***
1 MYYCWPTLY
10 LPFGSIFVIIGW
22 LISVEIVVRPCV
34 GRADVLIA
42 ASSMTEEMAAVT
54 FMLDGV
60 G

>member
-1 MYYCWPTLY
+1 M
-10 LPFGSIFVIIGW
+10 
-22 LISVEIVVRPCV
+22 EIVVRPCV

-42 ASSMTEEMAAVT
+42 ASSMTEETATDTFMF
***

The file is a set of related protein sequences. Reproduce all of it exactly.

1 MYYCWPTLY
10 LPFGSIFVIIGW
22 LISVEIVVRPCV
34 GRADVLIA
42 ASSMTEEMAAVT
54 FMLDGV
60 G

>member
-1 MYYCWPTLY
+1 M
-10 LPFGSIFVIIGW
+10 
-22 LISVEIVVRPCV
+22 EIVVRPCV

-42 ASSMTEEMAAVT
+42 ASSMTEETATDTFMF